The euro endgame is coming closer. The exit of Greece is nothing compared to what will happen if/when Spain is forced to leave the common currency:
Spain is in the gravest danger since the end of the Franco dictatorship as it is frozen out of capital markets and slides towards a showdown with Europe.
"We're in a situation of total emergency, the worst crisis we have ever lived through" said ex-premier Felipe Gonzalez, the country's elder statesman.
The warning came as yields on Spanish 10-year bonds spiked to 6.7%, pushing the "risk premium" over German Bunds to a post-euro high of 540 basis points.
The IBEX index of stocks in Madrid fell 2.6%, the lowest level since the dotcom bust in 2003.
Chaos over the euros 23.5bn (£18.8bn) rescue of crippled lender Bankia led to the abrupt resignation of central bank governor Miguel Angel Fernandez Ordonez, who testified to the senate that he had been muzzled to avoid enflaming events as confidence in the country drains away.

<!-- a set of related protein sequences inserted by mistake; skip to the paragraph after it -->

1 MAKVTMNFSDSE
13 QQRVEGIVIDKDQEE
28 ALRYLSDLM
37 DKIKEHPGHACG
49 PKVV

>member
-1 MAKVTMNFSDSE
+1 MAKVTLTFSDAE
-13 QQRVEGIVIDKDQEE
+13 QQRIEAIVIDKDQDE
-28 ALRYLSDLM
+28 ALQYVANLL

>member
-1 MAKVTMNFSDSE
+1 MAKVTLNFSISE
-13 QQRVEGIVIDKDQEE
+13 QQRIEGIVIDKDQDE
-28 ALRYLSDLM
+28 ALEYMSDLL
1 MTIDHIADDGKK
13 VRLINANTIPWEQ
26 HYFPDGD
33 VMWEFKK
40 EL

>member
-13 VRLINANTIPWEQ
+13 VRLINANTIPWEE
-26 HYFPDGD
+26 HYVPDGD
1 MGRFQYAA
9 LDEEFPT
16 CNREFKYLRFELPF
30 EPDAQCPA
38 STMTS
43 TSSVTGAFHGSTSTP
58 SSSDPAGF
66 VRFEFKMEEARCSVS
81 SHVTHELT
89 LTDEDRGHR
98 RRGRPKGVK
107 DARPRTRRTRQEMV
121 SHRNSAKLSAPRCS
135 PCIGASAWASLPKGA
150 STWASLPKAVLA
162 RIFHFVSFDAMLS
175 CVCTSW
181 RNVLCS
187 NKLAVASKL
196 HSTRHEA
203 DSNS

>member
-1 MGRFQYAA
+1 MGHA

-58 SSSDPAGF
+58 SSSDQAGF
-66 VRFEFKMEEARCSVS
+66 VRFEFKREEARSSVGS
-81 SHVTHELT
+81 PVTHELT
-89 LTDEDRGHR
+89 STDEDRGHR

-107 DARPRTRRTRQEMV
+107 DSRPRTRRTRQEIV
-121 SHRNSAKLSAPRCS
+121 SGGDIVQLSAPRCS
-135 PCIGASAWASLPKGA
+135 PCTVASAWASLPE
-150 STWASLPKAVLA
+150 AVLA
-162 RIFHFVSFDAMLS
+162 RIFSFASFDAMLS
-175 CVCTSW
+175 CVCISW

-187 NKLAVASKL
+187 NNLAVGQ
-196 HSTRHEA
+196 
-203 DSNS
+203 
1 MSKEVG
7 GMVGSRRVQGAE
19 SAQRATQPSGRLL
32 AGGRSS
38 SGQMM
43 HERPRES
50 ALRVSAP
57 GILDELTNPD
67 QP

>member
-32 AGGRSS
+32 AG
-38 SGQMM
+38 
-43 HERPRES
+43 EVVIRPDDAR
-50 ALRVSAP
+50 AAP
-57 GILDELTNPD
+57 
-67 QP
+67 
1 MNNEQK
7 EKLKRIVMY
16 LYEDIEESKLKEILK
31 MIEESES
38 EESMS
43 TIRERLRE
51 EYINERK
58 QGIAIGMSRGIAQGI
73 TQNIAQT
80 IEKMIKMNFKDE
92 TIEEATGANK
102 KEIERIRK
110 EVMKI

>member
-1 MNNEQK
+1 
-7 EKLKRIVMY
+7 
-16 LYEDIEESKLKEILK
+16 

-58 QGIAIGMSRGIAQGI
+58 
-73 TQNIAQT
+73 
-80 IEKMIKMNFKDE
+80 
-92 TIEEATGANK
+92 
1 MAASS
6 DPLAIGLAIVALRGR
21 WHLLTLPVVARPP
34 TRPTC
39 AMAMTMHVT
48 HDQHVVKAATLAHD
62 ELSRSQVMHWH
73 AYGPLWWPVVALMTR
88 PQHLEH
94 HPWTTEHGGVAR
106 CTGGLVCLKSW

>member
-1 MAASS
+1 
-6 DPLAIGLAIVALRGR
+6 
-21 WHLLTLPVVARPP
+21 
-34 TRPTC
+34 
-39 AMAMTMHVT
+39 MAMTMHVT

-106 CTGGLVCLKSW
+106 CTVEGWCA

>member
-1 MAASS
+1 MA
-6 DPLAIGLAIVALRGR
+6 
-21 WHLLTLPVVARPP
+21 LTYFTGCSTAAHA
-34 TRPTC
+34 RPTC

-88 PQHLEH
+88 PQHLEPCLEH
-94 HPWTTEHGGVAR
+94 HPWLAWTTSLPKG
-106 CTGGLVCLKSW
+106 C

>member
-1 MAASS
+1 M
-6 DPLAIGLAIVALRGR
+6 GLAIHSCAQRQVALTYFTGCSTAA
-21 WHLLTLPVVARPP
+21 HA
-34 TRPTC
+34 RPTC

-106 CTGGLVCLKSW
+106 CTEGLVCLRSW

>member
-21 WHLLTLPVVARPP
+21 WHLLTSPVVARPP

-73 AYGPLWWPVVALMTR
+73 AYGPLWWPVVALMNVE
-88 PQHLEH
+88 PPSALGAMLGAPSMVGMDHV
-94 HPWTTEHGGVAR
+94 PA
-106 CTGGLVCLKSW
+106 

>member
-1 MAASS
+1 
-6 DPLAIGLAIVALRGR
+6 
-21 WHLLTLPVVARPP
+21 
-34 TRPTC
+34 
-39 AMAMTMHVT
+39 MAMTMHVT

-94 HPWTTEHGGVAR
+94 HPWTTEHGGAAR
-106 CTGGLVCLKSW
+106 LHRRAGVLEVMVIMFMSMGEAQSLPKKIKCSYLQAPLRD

Roberts said the collapse in Spanish tax revenues is replicating the pattern in Greece. Fiscal revenues have fallen 4.85 over the past year and VAT returns have slumped 14.6%. Debt service costs have risen by 18%.
The country is caught in a classic deflationary vice: a rising debt burden on a shrinking economic base.
"Once you get into such a negative feedback loop, you can move beyond the point of no return quickly," Roberts said.
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